• why do you keep on harping about project Astoria.. There is project islandwood.. not enough? isn't apple the company with the largest market share.. how many Apps got ported? 
  • Android has the largest market share, not Apple.
  • Nadella did not fail in Mobile. He never believed in it and choose to kill it instead of develop it. Nadella is the shareholder's lapdog and will do whatever to appease his masters by playing it safe. And he will do fine in that which is part of the problem. Ballmer was more of a risk taker, he made a few bad choices mainly by thinking too short term and trying to push stuff out before it was ready.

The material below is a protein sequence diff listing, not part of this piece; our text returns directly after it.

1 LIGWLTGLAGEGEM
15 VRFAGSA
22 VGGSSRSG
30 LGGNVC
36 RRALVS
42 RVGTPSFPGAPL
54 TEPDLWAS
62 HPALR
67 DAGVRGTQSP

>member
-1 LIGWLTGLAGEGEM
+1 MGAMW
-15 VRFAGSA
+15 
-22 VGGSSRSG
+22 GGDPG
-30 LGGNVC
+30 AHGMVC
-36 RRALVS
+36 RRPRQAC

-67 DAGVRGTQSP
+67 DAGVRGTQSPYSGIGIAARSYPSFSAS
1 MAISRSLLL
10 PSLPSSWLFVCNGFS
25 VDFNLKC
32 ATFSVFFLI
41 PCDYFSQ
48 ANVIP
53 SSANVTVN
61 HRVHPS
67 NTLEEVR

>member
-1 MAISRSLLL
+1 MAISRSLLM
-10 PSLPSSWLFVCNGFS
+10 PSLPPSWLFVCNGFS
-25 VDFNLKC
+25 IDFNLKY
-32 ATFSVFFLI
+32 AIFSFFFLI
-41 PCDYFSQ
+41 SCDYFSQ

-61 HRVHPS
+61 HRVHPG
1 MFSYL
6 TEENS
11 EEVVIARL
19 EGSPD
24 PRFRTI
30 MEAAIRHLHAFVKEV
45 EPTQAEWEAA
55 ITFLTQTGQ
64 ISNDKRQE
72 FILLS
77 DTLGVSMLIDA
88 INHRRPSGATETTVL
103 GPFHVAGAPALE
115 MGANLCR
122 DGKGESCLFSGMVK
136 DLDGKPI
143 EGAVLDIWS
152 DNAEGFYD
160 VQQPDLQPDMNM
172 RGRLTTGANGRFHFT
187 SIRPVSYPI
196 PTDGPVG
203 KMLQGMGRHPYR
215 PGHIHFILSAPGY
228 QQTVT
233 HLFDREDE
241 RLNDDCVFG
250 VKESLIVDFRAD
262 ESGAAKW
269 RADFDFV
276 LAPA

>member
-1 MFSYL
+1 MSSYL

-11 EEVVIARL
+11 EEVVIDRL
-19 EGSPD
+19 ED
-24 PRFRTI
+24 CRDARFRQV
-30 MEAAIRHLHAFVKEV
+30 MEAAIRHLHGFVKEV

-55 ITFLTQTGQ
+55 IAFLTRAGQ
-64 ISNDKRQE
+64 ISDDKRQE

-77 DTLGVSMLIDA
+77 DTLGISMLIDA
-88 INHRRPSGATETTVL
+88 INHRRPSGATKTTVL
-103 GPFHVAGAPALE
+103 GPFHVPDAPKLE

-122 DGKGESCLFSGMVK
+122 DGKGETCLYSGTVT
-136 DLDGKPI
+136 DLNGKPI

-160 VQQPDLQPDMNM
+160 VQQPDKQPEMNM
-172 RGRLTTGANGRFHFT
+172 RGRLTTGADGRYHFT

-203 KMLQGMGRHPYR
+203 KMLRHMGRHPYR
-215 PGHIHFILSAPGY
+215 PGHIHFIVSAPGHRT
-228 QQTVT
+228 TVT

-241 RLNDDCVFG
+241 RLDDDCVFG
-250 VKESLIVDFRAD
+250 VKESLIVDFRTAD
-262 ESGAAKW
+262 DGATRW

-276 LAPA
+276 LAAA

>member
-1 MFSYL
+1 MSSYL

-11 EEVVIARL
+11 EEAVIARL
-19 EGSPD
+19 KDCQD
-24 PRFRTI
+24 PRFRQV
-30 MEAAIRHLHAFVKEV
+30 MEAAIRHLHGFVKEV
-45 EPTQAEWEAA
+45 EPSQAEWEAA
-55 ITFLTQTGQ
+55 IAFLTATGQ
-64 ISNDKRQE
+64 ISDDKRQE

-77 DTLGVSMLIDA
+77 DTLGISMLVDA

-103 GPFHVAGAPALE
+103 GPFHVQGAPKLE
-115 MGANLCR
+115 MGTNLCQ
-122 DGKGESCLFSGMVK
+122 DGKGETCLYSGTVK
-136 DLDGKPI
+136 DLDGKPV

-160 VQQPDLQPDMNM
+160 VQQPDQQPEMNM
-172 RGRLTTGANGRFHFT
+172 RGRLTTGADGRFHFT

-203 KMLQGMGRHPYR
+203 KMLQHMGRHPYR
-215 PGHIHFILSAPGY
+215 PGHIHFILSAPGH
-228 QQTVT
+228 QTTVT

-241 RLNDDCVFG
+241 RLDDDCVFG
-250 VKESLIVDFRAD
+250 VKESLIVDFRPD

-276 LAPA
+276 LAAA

• I don't believe in 2 Windows either, a burden to code & QA too. Android + iOS + Win10 (PC, S and ARM) is enough, Android + iOS + Win10 (PC, S) + WinPhone is just crazy, esp when WinPhone has the smallest market share.
  • Surface Pro was started by Ballmer. HoloLens is thanks to Ballmer. Xbox One = Ballmer. Windows Phone was 10%+ in some European countries and on the rise. Windows 8, 8.1 and the foundation for Windows 10 and the whole One OS strategy.. Ballmer.  
  • yeah yeah.. and MS reached where they are,from number one, to almost gone during balmer so zip ip up.
  • Exactly!
  • Xbox One was a failure on release. You already forgot? There's a reason why the PS4 is sold more than twice as much. And yes I love my XboxOne.